Trade of the Day: Halliburton Company (HAL)

HAL did not live up to its earnings expectations, but I'm expecting a rebound

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It was recently projected that gross domestic product (GDP) could hit 4% for the third quarter, which is something that was not even considered a few years ago. The employment figures have also been strong lately, especially the labor force participation rate, which has actually started to increase lately. The participate rate edged higher in June by 0.2%, and it was a very positive report in that respect.

Additionally, earnings from the second quarter are coming in pretty strong and are up significantly over the prior year, and I think they’ll continue to show double-digit growth over at least the next two or three quarters. I think a lot of that increase has come from the reduction in regulations over the past year and the corporate tax cuts, and earnings tend to lead the market.

However, one stock that did not live up to its earnings expectations yesterday was Halliburton Company (NYSE:HAL). HAL fell more than 8% on Monday, even with the company reporting earnings per share of $0.58 that matched expectations. Revenue actually came in ahead of estimates, but what caused Wall Street to sell the stock was that the company reduced guidance for the third-quarter and warned of slower growth in the Permian Basin.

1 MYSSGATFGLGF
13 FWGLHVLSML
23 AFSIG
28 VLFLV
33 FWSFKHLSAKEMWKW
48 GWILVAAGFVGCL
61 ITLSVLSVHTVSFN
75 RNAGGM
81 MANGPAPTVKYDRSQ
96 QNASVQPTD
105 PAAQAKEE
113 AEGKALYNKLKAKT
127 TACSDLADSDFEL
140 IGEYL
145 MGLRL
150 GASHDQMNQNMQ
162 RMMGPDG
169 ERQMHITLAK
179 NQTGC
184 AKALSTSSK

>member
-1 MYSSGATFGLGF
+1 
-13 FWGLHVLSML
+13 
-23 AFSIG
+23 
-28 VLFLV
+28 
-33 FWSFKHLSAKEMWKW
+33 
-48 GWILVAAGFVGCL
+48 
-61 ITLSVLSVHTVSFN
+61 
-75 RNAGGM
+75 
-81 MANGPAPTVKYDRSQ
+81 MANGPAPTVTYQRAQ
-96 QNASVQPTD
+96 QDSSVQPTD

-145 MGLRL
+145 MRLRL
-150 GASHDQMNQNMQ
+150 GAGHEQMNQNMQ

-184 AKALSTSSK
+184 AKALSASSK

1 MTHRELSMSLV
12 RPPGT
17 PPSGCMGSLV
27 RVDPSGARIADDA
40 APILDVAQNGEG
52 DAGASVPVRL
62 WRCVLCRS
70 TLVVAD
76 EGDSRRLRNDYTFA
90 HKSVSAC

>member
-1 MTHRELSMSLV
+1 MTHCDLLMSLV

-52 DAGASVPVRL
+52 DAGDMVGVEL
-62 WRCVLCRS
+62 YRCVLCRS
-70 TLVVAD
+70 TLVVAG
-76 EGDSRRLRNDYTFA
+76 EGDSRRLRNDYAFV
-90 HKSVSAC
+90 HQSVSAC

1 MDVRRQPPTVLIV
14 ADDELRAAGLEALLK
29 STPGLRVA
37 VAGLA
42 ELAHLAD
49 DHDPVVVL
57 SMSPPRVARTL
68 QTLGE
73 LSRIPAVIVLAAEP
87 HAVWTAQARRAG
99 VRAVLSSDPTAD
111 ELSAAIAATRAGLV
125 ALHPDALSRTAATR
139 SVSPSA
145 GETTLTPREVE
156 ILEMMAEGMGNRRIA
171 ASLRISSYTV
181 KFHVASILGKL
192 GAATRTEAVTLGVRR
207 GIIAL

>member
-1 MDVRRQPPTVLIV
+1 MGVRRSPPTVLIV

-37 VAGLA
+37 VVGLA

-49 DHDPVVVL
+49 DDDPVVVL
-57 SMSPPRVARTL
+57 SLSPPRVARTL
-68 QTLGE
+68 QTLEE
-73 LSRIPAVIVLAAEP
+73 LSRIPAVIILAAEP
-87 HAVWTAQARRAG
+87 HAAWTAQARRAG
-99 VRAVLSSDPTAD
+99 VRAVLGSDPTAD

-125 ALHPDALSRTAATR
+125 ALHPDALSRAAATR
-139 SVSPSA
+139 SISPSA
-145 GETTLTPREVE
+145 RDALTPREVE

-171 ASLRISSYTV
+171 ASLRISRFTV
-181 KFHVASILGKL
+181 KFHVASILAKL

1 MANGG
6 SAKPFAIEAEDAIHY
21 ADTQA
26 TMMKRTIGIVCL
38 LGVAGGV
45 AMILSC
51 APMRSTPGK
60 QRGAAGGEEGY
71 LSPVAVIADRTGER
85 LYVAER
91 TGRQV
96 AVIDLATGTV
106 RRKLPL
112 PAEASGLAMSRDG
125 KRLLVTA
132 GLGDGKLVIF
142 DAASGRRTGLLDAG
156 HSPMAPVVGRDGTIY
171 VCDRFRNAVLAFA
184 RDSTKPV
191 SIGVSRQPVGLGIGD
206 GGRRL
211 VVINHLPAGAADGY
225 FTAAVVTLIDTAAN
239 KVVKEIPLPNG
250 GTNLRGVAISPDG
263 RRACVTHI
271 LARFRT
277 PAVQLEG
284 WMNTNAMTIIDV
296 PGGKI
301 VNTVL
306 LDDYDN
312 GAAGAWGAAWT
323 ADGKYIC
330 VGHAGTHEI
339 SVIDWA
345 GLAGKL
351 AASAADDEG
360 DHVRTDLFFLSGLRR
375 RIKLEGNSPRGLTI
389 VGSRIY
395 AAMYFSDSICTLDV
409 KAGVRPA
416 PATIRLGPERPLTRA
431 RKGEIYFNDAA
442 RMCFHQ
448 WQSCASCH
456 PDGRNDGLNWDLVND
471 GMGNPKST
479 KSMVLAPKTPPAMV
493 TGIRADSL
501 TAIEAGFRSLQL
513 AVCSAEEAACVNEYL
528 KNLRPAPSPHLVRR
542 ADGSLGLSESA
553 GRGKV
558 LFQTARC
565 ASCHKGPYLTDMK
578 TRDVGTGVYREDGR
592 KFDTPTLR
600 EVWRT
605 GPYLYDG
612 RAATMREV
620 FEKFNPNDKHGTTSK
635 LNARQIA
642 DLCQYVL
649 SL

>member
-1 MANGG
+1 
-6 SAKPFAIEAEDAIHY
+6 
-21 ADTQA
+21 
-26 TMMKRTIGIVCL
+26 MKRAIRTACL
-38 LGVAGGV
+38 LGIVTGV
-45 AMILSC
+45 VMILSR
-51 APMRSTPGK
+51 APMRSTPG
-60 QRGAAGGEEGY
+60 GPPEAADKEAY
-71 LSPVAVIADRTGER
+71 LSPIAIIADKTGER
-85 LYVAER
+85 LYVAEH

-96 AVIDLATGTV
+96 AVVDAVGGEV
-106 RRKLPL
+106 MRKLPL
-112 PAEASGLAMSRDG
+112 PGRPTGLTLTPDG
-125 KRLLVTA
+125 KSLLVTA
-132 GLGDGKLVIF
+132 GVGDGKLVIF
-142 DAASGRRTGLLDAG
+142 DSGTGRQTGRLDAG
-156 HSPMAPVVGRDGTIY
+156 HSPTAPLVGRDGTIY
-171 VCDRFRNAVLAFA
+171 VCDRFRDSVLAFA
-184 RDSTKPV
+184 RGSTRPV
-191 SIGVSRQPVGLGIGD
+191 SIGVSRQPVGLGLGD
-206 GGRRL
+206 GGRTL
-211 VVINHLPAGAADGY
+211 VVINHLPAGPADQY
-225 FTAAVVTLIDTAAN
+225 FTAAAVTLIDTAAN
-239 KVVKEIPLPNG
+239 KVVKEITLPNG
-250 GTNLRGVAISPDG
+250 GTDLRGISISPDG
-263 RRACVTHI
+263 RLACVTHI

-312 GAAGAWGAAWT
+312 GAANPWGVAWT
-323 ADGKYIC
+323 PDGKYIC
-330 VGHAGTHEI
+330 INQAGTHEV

That was serious enough for many investors to dump their shares, but I think the selling was overdone. For that reason, I’m electing to write a put on the stock, as I think HAL will easily rebound and stay above support at $40 by expiration on Aug. 24.

Sell to open the HAL Aug. 24th $38.50 put at about $0.28.

For those who may not have used this strategy before, with these naked put writes you want the underlying shares to move higher or at least remain above your strike price through expiration. This would allow you to walk away with no further obligation and full profits.

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Ken Trester is editor of the popular Maximum Options program. Trester has been trading options since the first exchanges opened in 1973 with a winning streak that goes back to 1984 with money-doubling average annual profits since 1990.

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